(12) It is also written, ‘[(If) you turn] from the W[a]y, then Evil will meet [you.’] Again, it is written, (13) ‘It shall come to pass that when [al]1 [t]hese thing[s com]e upon you in the End of Days, the blessing (14) [and] the curse [that I have set before you, and you call them to m[in]d, and return to me with all your heart (15) and with [a]ll [your] soul’ [...at the En]d [Time,] then you will 1[i]v[e... Once again, (16) it is written in the Book] of Moses and in [the words of the Prophets that [blessings and curses] will come [upon you... (21) the ble]ssin[gs that] cam[e upon i]t (Israel) in [his days [and] in the days of Solomon the son of David, as well as the curses (22) [that] came upon it from the d[ays of Jer]oboam the son of Nebat until the exie of Jerusalem and Zedekiah the king of Jud[ah.]
(23) [For] he may bri[n]g them upon... And we recognize that some of the blessings and curses have come, (24) those written in the Bo[ok of Moses; therefore this is the End of Days, when (those) in Isra[e]l are to return (25) to the La[w of God with all their heart,] never to turn bac[k] (again). Meanwhile, the wicked will increase in wick[ed]ness and...
(26) Remember the kings of Israe, and understand their works. Whoever of them (27) feared [the L]aw was saved from sufferings; when they so[ug]ht the Law, (28) [then] their sins [were forgiven] them. Remember David. He was a man of Pious works, and he, also, (29) was [salved from many sufferings and forgiven. And finally, we (earlier) wrote you about (30) some of the works of the Law (see the First Letter above), which we reckoned for your own Good and for that of your people, for we see (31) that you possess discernment and Knowledge of the Torah. Consider all these things, and beseech Him to grant you (32) proper counsel, and to keep you far from evil thoughts and the counsel of Belial.
(33) Then you will rejoice at the End Time, when you find some of our words were true. Thus, ‘It will be reckoned to you as Righteousness’ (or in Paul’s language, ‘reckoned as justifying you’), your having done what is Upright and Good before Him, for your own Good and for that of Israel.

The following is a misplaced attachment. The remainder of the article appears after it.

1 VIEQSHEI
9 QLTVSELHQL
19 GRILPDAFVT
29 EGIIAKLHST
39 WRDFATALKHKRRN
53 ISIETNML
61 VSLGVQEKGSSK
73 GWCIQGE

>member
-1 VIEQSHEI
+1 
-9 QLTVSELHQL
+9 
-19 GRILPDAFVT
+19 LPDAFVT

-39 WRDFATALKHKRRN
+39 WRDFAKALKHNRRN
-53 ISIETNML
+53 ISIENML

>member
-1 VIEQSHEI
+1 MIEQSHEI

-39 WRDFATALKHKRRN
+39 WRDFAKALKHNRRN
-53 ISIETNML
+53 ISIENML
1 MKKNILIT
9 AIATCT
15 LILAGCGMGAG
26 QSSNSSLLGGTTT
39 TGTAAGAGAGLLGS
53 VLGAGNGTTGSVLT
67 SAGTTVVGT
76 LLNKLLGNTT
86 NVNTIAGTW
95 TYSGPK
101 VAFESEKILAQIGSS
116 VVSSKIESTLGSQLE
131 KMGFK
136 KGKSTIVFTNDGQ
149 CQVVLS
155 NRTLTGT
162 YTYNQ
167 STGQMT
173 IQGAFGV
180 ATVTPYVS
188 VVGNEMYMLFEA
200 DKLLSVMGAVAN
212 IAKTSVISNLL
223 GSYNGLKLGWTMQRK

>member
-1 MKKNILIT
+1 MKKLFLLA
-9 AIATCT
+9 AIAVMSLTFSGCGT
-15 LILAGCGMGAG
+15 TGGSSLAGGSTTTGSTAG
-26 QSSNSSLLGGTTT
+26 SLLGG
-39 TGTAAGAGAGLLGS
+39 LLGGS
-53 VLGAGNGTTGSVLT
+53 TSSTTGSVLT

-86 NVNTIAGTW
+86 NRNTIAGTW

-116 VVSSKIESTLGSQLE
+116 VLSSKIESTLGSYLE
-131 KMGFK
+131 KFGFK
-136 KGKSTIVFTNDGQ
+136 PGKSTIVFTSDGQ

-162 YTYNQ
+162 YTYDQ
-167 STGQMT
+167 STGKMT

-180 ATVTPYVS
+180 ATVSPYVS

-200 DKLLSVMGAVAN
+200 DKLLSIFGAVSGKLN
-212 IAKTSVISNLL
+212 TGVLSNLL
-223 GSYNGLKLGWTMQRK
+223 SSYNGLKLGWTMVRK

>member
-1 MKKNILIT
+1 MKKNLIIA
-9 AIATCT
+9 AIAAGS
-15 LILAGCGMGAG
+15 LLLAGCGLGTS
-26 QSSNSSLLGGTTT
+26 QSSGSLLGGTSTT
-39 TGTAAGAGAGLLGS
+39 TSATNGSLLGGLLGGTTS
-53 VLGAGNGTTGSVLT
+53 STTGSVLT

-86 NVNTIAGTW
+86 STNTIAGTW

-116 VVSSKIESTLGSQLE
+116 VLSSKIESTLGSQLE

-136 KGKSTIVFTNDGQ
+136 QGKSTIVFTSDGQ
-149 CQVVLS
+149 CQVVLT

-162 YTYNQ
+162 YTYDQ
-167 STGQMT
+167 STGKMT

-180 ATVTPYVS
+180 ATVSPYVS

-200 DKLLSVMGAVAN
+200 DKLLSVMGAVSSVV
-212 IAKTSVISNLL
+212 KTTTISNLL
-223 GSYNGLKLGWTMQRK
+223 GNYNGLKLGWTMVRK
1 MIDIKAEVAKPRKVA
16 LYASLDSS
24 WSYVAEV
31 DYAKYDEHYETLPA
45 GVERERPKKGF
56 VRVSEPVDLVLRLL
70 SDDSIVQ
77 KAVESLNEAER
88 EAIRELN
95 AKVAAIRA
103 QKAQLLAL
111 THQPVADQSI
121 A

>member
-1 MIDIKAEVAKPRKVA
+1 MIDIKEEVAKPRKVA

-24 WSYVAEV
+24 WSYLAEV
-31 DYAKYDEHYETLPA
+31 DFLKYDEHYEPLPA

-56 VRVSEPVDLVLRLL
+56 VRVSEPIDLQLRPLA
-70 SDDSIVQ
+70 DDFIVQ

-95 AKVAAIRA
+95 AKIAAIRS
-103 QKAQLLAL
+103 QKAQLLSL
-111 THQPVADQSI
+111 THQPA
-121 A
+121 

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37 . A Pleasing Fragrance (Halakhah A - 4Q251) (Plate 17)
This text is typical of the kind of legal minutiae found at Qumran. It further fleshes out our view of the basic legal approach there. In it, there are parallels to both the Community Rule and the Damascus Document. For instance, the enumerations contained in Fragment 1 parallel many in the Community Rule.
Those in Fragment 2 parallel similar materials in the Damascus Document. In both cases the parallels are precise, though the language varies. For instance, the penalty for ‘knowingly Lying’ in Line 7 of Fragment 1 and in the Community Rule are exactly the same, though the offence is described slightly differently (1QS, vii. 3).
The same applies to pulling a beast out of a pit or cistern on the sabbath in the Damascus Document (xi.13-14) and pulling a beast out of the water on the sabbath in this document (2.5-6). It is also true for wearing soiled garments on the sabbath (2.3 and xi .3). Since, in fact, there are overlaps in legal issues between the Damascus Document in the Cairo recensions and the Community Rule (e.g. the matter of loud guffaws in meetings of the Community), it is possible that the legal Chapters of both, which are more or less rationalized in the present document, originally constituted a single whole.